In the previous installment of this series we learned how to fine-tune the process of saving and rotating pf logs to match our preferences. Today we'll look at the problem of automating the transfer of logs from the firewall to one of the workstations connected to the internal private network segment. But, you may ask, why won't we analyze pf logs on the firewall instead? Well, while we could analyze the logs on the firewall, it is usually more convenient, efficient and safe to do it on another computer with a faster processor, more memory, and larger hard disks. We shouldn't really ask the firewall to do anything more than packet filtering. The task of log archiving and analysis is best left to another computer.
The monitoring workstation need not be connected to the internal private network segment. Logs can be sent to a trusted machine located on the outside of our network, although that is less common in small to medium-size networks. Some larger networks connecting computers at more than one physical location, though within the same organization often send logs to one central location for analysis, but still keep the copies of logs archived on-site as a security precaution.
Many administrators managing several client's networks from a single location, send logs to a single machine located inside the administrator's own network. Although this might seem a little unwise from the point of view of security, if strong encryption is used and the administrator follows all basic security precautions, the chances of hackers getting at the precious data is very low. One important drawback of sending logs outside your own network is the fact that they consume a lot of bandwidth, and bandwidth costs money.
Which method of archiving logs is best for you?
The choice of the method for remote logging and archiving depends on many factors, but in most cases, it will all boil down to the security policy of your organization, the amount of time and money you can devote to overseeing and monitoring the whole setup, as well as what you feel is most convenient to you. But in any situation, it is highly advisable that you choose a method that is the easiest to build, manage and secure within the constraints of law, money and time.
There are literally dozens of solutions for archiving logs and we cannot possibly describe them all in this article, because the exact details of every configuration are highly dependent on each site's security policies and the personal preferences of its administrators. However, since we are using OpenBSD, we can assume that certain things are going to look and work the same on most OpenBSD installations. Software tools like pf, newsyslog, or syslogd are available on all OpenBSD 3.0 (and later) systems; similarly ssh and Perl are also standard fare on all free and commercial UNIX derivatives (Linux, BSD, Mac OS X, etc.).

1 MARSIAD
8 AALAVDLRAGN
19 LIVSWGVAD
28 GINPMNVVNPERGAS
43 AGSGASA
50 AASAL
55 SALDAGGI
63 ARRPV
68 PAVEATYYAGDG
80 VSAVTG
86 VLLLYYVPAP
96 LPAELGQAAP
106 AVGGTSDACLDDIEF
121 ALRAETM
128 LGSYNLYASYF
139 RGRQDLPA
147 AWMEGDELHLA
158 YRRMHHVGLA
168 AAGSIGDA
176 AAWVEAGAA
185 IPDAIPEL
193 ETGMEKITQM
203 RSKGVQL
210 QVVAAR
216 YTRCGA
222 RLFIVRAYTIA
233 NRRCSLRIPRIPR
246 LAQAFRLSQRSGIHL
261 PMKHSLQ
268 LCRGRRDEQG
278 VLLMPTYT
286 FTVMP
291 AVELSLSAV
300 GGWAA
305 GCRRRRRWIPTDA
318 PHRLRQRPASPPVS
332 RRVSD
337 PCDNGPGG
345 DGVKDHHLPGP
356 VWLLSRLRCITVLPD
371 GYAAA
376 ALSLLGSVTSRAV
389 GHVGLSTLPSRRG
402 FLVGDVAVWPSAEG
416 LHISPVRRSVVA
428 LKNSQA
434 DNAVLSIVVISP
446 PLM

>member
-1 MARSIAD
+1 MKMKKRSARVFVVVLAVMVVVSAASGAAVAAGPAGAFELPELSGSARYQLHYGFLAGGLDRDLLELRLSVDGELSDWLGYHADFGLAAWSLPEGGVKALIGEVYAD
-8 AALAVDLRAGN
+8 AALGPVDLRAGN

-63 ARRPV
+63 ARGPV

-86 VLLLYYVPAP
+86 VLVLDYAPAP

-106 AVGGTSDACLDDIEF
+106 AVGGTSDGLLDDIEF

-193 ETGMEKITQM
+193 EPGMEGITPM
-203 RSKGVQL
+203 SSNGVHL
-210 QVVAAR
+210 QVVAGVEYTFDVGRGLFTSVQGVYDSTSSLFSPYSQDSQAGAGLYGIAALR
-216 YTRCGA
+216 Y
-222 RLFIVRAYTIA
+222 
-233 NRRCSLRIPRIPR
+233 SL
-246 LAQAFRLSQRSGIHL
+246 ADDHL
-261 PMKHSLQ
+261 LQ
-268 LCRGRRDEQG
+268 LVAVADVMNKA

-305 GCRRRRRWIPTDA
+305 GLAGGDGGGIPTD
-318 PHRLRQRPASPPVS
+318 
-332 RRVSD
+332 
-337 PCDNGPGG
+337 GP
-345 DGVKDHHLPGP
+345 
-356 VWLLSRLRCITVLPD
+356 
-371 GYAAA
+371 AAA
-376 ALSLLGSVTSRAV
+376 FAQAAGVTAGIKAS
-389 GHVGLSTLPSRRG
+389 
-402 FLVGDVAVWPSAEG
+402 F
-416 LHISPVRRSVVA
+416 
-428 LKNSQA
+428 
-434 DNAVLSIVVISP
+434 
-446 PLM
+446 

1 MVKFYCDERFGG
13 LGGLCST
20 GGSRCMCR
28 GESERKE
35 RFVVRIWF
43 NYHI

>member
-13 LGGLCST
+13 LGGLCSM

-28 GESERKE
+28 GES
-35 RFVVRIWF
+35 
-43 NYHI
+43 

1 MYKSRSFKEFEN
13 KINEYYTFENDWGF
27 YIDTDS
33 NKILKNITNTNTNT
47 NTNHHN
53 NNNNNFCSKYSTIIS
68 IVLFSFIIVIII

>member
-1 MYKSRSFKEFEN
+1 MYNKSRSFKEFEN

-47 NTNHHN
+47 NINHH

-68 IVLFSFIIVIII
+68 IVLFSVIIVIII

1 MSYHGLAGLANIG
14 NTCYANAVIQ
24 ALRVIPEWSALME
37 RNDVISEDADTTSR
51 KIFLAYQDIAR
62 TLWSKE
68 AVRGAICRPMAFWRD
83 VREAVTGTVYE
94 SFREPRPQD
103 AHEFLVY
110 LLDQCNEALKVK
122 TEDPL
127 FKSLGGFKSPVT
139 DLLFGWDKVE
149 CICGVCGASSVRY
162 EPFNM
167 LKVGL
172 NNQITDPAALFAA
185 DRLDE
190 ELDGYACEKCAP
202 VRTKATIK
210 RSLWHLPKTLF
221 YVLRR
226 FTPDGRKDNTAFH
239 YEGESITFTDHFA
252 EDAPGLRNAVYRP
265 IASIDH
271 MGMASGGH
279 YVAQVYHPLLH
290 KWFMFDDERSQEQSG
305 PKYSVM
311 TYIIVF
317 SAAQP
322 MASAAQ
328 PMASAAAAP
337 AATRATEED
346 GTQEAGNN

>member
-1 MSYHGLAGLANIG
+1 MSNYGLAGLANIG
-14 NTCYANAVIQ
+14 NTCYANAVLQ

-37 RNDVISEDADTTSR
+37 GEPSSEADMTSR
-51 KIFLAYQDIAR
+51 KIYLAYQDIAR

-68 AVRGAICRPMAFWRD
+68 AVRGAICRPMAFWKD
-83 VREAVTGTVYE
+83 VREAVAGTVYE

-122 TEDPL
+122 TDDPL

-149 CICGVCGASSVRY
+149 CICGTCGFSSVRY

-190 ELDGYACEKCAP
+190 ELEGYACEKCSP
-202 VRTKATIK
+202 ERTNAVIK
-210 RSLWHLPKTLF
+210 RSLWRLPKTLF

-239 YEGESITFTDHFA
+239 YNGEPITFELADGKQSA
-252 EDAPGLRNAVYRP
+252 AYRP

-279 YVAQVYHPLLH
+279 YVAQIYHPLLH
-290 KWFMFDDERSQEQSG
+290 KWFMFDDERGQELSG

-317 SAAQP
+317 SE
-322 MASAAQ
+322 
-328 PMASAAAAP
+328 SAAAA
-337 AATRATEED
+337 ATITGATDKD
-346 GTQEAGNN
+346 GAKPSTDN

For the sake of simplicity we'll use a network split into two segments: private network and DMZ (Figure 1), both protected by the same firewall, which will automatically collect and send logs to one of the workstations connected to the internal private network segment. (The details of the configuration of such network design were discussed in part 1 and part 2 of this series, and can be easily adapted to other network configurations.)
This solution is convenient and cost-effective, because the administrator can log into the monitoring station from other hosts and can use the same workstation for doing things other than log collection, archiving, and analysis. Also, because the monitoring station is connected to the network, which itself is connected to the outside world, upgrades of the station's operating system and tools are quick and easy. (The monitoring station need not be running one of UNIX variants, but our job will be much easier, if it does.)
Also in Securing Small Networks with OpenBSD:
There is a lot to like about this configuration, but the administrator should be careful to not overload the internal network with additional traffic generated when logs are transmitted from the firewall to the monitoring station. If our firewall is set up to log all traffic going in and out of the private segments and the DMZ segment, then sending the logs to the workstation connected to the internal private segment of your network (Figure 1) more than doubles the amount of data transferred in that segment. When the network becomes congested, there are two things we can do:
- if you are still using 10Mb cards, replace all of them with faster 100Mb or 10/100Mb cards; or
- connect the monitoring station to the firewall via a separate interface, this requires another network card added to the firewall machine (Figure 2).
If you want to connect the monitoring station via a separate interface, you will need to do the following things:
- add another network card to the firewall, a cheap second-hand 10Mb (compatible with OpenBSD, check the OpenBSD Platforms page) will probably be quite enough, but if you can spend 5-10 bucks more, use a 100Mb or 10/100Mb card as it certainly is more future-proof;
- connect the monitoring station to the firewall via a cross-over cable (no hub is required, because there are only two interfaces on that network segment: one in the firewall, and one in the monitoring station);
- add a new set of filtering rules for the new network segment (you can copy the rules for the private network segment, changing the segment IP numbers);
- check that everything is working.